Difference between revisions of "Self Assembly of Biophotonic Nanostructures by Phase Separation"

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(New page: == Context == When we often tend to associate the idea of color in the natural kingdom with pigmented materials. However, many colors that arise in nature come not from pigment but from o...)
 
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== Context ==
 
== Context ==
When we often tend to associate the idea of color in the natural kingdom with pigmented materials. However, many colors that arise in nature come not from pigment but from ordered nanostructures that backscatter light at specific frequencies. One such example arises in certain types of birds, where the feather barbs are actually composed of  <math>/beta</math>-keratin and air nanostructures which are quais-ordered and have some characteristic length scale. This paper presents two different types of feather barb nanostructures, that arising in Sialia sialis and that arising in Cotinga maynana, and hypothesizes the physical mechanism by which these nanostructures could have been created.
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We often tend to associate the idea of color in the natural kingdom with pigmented materials. However, many colors that arise in nature come not from pigment but from ordered nanostructures that backscatter light at specific frequencies. One such example arises in certain types of birds, where the feather barbs are actually composed of  <math>/beta</math>-keratin and air nanostructures which are quais-ordered and have some characteristic length scale. This paper presents two different types of feather barb nanostructures, that arising in Sialia sialis and that arising in Cotinga maynana, and hypothesizes the physical mechanism by which these nanostructures could have been created.
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== Investigation ==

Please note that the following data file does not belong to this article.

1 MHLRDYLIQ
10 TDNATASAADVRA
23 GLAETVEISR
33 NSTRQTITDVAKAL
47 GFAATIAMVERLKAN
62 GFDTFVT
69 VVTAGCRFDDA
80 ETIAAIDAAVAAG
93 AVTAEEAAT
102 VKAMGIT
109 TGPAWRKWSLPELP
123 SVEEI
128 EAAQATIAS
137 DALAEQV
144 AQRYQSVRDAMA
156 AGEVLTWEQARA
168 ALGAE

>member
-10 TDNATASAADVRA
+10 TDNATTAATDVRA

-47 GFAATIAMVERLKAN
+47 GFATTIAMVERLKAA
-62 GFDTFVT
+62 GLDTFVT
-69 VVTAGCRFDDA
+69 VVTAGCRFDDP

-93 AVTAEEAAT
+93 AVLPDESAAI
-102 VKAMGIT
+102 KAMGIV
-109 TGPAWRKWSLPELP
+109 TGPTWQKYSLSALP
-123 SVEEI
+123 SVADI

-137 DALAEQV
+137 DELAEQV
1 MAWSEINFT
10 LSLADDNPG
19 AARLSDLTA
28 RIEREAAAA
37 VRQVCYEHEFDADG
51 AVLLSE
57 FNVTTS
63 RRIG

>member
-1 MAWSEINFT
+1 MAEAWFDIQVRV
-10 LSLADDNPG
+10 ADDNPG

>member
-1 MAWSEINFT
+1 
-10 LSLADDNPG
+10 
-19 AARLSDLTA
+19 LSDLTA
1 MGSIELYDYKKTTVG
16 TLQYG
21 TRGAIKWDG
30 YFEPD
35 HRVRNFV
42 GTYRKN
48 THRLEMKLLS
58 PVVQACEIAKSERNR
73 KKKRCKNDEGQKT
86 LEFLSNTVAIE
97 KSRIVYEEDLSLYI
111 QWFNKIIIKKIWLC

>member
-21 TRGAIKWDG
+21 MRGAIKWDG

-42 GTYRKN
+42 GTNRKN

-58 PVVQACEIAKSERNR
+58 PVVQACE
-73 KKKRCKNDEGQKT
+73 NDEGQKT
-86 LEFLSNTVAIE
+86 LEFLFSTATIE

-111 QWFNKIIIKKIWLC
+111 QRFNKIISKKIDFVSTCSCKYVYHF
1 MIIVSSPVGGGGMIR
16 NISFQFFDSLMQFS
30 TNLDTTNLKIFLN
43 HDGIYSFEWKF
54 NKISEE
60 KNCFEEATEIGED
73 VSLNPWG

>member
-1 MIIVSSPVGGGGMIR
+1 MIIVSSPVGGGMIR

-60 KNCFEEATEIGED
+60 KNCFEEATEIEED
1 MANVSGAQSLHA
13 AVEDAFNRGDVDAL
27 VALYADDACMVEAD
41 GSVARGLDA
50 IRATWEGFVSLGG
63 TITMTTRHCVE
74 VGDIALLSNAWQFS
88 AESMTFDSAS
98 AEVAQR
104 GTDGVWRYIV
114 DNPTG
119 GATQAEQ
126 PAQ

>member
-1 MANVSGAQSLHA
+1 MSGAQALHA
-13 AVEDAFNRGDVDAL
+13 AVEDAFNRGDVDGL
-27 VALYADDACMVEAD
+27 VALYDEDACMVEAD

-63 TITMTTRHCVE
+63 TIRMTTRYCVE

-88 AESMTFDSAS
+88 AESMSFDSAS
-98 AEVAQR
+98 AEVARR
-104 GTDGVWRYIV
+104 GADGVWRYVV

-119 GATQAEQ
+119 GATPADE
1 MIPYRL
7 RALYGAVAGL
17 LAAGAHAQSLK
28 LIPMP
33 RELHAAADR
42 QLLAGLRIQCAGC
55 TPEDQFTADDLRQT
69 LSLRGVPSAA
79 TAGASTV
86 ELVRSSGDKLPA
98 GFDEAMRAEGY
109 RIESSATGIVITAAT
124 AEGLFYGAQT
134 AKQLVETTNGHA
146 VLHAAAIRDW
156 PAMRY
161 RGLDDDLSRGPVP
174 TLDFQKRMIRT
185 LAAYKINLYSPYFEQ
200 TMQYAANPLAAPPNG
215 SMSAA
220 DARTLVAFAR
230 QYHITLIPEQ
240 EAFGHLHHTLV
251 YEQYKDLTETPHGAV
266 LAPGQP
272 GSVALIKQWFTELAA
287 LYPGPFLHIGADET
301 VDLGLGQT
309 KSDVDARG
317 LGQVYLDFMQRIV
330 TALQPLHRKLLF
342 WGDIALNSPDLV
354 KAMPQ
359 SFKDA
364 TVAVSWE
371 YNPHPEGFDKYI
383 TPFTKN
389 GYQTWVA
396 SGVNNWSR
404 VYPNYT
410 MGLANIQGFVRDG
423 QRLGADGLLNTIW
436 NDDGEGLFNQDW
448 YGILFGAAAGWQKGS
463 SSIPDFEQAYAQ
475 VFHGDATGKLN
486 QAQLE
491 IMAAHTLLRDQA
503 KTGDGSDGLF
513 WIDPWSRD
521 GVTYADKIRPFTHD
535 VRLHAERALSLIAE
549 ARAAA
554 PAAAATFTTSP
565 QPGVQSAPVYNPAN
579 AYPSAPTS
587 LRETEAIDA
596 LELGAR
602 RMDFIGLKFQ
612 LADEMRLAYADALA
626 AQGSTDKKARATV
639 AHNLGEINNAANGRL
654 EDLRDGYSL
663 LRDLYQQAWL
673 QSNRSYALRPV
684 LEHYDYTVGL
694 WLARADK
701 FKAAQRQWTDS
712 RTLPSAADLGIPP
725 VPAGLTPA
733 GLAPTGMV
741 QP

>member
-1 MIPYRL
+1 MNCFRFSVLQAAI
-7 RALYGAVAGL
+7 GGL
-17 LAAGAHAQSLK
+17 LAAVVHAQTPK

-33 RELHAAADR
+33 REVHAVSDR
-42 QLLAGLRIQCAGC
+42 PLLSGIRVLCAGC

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[[Image:dufresne_ birds.png]]
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The plumes of the two bird species S. sialis and C. maynana, shown in the pictures above, both are composed of nanostructured material. For S. sialis, the structures are long tortuous <math>/beta</math>-keratin and air channels, while for C. maynana the structures look more like

Revision as of 21:11, 2 November 2010

Context

We often tend to associate the idea of color in the natural kingdom with pigmented materials. However, many colors that arise in nature come not from pigment but from ordered nanostructures that backscatter light at specific frequencies. One such example arises in certain types of birds, where the feather barbs are actually composed of <math>/beta</math>-keratin and air nanostructures which are quais-ordered and have some characteristic length scale. This paper presents two different types of feather barb nanostructures, that arising in Sialia sialis and that arising in Cotinga maynana, and hypothesizes the physical mechanism by which these nanostructures could have been created.


Investigation

Dufresne birds.png

The plumes of the two bird species S. sialis and C. maynana, shown in the pictures above, both are composed of nanostructured material. For S. sialis, the structures are long tortuous <math>/beta</math>-keratin and air channels, while for C. maynana the structures look more like